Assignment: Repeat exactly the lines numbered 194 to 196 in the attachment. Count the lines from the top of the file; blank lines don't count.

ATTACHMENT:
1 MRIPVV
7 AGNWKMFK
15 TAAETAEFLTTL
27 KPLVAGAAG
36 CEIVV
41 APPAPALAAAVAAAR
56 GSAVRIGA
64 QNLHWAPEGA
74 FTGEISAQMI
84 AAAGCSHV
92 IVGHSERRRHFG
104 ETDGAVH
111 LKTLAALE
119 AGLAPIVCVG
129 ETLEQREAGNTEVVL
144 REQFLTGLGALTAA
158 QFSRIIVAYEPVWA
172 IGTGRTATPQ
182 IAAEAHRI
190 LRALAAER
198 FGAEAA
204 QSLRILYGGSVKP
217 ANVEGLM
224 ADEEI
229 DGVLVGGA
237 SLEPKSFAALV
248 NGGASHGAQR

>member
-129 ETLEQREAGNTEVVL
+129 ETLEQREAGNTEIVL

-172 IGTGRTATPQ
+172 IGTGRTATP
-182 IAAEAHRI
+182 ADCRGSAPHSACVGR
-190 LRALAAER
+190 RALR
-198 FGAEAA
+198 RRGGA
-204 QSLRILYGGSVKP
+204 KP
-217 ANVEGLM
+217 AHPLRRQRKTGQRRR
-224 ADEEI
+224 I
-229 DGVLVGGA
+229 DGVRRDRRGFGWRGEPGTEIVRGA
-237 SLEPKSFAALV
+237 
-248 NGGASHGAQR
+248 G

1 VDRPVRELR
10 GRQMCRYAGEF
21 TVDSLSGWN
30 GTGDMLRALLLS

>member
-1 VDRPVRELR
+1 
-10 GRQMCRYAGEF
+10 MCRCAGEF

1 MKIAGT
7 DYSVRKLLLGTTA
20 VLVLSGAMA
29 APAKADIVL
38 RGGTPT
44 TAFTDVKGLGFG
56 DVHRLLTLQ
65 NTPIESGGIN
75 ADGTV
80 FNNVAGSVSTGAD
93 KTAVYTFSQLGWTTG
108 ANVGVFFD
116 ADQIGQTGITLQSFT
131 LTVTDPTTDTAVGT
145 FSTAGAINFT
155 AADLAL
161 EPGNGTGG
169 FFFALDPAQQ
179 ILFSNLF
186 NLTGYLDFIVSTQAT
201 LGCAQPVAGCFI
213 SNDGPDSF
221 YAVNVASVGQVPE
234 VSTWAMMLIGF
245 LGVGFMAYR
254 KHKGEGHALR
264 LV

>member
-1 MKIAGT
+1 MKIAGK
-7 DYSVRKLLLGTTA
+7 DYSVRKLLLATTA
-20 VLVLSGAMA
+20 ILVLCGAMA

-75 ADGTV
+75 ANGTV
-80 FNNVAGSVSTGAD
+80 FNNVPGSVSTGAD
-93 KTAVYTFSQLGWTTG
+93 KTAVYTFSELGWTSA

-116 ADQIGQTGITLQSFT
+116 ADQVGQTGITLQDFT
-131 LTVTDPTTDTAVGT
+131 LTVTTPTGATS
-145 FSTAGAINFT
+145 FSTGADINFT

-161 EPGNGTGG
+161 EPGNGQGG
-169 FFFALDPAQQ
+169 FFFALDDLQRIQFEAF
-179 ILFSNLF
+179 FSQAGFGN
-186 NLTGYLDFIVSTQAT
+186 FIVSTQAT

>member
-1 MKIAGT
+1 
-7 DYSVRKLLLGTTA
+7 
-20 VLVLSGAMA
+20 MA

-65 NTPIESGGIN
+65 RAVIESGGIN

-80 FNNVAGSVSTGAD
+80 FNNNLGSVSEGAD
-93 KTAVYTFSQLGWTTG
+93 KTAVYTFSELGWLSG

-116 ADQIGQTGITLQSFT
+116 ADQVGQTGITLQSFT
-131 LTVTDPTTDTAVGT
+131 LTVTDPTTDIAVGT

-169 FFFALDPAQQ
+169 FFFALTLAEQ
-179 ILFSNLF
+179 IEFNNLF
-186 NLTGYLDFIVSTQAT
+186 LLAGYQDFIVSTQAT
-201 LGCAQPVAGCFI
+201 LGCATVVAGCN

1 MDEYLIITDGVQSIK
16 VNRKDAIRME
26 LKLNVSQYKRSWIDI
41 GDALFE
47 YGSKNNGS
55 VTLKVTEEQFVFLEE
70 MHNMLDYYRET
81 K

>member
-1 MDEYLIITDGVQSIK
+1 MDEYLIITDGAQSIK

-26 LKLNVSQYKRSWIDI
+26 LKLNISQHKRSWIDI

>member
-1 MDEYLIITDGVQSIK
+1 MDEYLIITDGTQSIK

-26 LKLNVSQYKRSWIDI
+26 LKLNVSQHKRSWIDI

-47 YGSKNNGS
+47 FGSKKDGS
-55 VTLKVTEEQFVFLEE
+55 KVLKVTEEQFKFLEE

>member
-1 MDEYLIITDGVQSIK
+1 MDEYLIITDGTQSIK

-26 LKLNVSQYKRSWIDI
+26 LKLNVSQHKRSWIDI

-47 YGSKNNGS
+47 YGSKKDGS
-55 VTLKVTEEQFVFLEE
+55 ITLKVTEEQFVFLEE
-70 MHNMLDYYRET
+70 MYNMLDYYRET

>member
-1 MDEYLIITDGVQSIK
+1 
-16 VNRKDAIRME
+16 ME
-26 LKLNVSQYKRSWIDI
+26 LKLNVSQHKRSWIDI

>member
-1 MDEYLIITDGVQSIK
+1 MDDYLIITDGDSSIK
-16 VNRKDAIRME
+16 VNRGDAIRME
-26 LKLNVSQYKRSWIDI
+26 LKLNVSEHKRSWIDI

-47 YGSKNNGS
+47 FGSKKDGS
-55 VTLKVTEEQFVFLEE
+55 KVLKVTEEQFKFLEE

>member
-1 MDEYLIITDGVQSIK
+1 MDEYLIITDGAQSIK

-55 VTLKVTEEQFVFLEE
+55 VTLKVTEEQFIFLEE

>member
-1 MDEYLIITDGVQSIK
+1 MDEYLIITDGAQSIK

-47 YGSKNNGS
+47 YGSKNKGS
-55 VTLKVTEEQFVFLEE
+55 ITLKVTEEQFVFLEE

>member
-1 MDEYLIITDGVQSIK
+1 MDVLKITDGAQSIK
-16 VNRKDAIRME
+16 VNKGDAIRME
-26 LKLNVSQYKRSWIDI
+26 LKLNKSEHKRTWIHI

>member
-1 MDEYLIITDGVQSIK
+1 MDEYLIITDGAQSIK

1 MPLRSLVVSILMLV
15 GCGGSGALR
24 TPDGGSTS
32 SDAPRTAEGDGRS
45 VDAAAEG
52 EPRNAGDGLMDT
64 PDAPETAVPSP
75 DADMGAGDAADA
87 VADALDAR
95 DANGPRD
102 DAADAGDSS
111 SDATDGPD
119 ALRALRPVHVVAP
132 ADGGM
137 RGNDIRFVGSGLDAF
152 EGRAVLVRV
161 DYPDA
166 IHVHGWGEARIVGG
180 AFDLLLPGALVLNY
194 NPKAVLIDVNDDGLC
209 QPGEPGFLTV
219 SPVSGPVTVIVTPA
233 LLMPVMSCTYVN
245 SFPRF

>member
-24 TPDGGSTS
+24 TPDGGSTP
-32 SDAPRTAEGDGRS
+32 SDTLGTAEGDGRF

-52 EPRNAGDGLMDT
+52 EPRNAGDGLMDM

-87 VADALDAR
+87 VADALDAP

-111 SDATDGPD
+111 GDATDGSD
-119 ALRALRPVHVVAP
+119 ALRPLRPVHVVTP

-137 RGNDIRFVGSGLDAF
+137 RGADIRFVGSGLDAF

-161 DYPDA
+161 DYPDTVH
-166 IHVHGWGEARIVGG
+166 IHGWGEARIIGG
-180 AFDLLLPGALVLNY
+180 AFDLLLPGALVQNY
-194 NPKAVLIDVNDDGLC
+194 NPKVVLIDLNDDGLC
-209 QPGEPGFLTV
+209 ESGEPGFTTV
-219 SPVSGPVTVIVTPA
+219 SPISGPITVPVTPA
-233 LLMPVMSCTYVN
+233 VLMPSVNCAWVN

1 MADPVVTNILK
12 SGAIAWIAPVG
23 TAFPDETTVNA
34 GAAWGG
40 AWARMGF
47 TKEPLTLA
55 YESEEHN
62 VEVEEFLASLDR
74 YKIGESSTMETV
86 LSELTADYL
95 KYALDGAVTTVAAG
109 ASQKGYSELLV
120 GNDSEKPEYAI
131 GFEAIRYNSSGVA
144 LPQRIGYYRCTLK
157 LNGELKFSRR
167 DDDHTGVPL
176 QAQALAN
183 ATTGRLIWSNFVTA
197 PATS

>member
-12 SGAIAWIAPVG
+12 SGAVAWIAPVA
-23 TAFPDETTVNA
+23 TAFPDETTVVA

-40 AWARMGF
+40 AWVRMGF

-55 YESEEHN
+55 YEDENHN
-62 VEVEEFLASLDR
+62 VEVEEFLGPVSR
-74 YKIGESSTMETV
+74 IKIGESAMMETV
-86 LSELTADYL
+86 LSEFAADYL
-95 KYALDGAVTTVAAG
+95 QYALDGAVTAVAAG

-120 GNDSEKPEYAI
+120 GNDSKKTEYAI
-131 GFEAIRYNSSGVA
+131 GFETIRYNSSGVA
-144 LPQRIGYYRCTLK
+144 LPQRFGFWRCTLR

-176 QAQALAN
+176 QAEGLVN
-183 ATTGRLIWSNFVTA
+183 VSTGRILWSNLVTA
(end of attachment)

+55 VTLKVTEEQFIFLEE

>member
-1 MDEYLIITDGVQSIK